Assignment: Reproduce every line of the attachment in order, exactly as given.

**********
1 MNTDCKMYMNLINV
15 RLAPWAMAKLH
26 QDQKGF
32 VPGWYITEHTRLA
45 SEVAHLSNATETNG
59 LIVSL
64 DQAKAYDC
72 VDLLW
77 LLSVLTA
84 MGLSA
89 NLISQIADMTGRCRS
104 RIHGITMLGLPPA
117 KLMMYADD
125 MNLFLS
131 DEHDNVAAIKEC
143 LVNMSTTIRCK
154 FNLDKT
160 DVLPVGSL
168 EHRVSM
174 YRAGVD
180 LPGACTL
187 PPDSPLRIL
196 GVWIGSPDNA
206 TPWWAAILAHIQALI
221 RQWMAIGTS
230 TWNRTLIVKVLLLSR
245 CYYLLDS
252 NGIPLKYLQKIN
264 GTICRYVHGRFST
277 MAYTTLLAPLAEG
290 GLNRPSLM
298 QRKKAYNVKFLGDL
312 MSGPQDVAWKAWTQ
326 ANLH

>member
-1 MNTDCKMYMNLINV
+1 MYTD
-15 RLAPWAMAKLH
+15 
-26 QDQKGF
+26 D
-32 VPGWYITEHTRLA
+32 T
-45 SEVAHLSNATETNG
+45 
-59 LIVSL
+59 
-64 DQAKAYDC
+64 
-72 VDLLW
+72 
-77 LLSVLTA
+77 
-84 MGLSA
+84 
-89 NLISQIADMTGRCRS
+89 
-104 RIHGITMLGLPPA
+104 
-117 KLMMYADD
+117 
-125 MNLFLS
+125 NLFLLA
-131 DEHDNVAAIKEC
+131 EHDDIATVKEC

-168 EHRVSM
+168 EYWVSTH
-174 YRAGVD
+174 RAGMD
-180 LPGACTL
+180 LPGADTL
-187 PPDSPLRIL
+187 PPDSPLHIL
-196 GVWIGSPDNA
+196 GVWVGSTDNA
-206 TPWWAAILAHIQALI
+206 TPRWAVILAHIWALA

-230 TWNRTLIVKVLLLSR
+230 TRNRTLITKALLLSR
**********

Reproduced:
1 MNTDCKMYMNLINV
15 RLAPWAMAKLH
26 QDQKGF
32 VPGWYITEHTRLA
45 SEVAHLSNATETNG
59 LIVSL
64 DQAKAYDC
72 VDLLW
77 LLSVLTA
84 MGLSA
89 NLISQIADMTGRCRS
104 RIHGITMLGLPPA
117 KLMMYADD
125 MNLFLS
131 DEHDNVAAIKEC
143 LVNMSTTIRCK
154 FNLDKT
160 DVLPVGSL
168 EHRVSM
174 YRAGVD
180 LPGACTL
187 PPDSPLRIL
196 GVWIGSPDNA
206 TPWWAAILAHIQALI
221 RQWMAIGTS
230 TWNRTLIVKVLLLSR
245 CYYLLDS
252 NGIPLKYLQKIN
264 GTICRYVHGRFST
277 MAYTTLLAPLAEG
290 GLNRPSLM
298 QRKKAYNVKFLGDL
312 MSGPQDVAWKAWTQ
326 ANLH

>member
-1 MNTDCKMYMNLINV
+1 MYTD
-15 RLAPWAMAKLH
+15 
-26 QDQKGF
+26 D
-32 VPGWYITEHTRLA
+32 T
-45 SEVAHLSNATETNG
+45 
-59 LIVSL
+59 
-64 DQAKAYDC
+64 
-72 VDLLW
+72 
-77 LLSVLTA
+77 
-84 MGLSA
+84 
-89 NLISQIADMTGRCRS
+89 
-104 RIHGITMLGLPPA
+104 
-117 KLMMYADD
+117 
-125 MNLFLS
+125 NLFLLA
-131 DEHDNVAAIKEC
+131 EHDDIATVKEC

-168 EHRVSM
+168 EYWVSTH
-174 YRAGVD
+174 RAGMD
-180 LPGACTL
+180 LPGADTL
-187 PPDSPLRIL
+187 PPDSPLHIL
-196 GVWIGSPDNA
+196 GVWVGSTDNA
-206 TPWWAAILAHIQALI
+206 TPRWAVILAHIWALA

-230 TWNRTLIVKVLLLSR
+230 TRNRTLITKALLLSR